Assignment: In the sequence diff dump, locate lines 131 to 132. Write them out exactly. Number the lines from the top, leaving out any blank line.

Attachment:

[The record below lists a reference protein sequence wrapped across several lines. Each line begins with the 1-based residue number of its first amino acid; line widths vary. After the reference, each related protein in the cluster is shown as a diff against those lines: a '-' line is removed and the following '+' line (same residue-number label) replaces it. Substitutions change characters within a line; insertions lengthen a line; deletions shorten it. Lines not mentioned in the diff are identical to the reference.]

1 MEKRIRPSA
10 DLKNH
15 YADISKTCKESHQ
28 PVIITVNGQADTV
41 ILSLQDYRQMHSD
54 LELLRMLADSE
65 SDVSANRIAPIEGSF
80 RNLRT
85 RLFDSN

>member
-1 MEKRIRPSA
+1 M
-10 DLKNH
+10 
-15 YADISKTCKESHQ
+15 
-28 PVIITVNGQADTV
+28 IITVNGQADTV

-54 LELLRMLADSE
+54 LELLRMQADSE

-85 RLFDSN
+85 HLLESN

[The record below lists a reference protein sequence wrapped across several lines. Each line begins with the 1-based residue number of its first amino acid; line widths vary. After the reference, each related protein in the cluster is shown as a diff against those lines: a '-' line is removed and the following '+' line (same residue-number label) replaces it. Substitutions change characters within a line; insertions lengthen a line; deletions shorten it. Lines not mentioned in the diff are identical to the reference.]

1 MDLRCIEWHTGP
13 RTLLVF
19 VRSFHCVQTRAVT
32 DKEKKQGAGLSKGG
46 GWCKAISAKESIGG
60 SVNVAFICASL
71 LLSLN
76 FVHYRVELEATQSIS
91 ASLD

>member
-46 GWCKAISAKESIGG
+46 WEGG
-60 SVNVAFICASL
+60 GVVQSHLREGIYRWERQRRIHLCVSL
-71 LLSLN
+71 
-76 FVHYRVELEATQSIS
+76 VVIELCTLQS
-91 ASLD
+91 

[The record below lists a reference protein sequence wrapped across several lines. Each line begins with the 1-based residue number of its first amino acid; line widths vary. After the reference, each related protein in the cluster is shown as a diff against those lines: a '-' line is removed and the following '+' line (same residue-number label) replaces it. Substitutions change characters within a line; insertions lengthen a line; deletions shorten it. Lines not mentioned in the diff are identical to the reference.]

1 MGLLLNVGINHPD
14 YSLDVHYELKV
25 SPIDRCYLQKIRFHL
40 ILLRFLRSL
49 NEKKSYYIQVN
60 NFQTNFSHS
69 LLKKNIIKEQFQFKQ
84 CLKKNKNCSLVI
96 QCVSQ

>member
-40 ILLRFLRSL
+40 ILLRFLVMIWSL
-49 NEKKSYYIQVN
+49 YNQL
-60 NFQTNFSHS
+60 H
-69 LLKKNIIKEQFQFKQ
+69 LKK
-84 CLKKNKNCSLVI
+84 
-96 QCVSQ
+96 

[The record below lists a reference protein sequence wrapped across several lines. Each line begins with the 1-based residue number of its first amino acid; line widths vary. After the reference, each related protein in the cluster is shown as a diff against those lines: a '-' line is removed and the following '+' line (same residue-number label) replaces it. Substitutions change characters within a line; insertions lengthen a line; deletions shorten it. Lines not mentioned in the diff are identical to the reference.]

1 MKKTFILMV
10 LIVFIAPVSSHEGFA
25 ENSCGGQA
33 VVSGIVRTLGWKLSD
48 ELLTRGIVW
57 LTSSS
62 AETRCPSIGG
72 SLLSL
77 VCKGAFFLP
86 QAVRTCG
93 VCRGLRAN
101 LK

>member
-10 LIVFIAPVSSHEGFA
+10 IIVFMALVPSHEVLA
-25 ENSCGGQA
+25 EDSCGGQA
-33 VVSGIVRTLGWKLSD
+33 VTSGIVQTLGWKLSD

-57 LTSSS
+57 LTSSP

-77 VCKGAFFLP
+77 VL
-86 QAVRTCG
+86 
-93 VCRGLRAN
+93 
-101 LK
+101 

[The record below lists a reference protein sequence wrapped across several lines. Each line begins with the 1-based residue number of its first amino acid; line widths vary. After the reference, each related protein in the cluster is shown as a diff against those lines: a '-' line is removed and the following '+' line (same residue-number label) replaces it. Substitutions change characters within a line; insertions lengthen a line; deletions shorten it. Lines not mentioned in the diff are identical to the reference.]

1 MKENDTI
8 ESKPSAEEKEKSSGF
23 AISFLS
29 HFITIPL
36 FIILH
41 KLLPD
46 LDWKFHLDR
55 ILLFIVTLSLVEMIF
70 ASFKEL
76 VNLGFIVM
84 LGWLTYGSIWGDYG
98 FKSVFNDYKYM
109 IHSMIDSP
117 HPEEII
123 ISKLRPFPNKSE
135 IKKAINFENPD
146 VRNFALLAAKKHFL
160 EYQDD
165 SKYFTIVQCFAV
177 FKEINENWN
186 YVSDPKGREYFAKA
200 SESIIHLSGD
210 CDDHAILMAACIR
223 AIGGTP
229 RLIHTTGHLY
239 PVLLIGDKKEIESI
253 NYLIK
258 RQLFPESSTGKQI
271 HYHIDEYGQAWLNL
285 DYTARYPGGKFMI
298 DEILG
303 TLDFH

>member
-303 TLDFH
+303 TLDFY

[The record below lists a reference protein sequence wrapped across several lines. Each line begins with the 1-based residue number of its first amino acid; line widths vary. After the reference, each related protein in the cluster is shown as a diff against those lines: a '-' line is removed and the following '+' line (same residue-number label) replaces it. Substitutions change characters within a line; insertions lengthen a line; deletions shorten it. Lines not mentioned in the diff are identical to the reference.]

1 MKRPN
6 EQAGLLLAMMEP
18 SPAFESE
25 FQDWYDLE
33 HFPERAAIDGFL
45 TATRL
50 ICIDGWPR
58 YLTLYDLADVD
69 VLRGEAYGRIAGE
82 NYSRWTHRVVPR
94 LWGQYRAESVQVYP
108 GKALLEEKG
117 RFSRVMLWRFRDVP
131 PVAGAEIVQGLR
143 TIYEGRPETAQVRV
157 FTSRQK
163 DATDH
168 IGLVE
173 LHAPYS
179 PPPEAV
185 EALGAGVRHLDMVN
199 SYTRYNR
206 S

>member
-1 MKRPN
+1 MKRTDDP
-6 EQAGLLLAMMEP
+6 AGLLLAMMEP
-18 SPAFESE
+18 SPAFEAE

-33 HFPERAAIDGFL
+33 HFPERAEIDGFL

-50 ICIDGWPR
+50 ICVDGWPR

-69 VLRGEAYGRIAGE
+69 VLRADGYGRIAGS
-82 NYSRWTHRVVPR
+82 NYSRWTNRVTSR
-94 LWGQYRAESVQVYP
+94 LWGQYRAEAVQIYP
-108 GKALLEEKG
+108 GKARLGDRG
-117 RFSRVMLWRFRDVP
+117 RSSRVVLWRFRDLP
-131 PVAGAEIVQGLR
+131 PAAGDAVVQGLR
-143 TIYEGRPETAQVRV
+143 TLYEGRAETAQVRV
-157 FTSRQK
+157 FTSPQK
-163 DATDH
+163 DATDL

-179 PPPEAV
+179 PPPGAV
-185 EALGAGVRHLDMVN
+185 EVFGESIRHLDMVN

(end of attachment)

>member
-303 TLDFH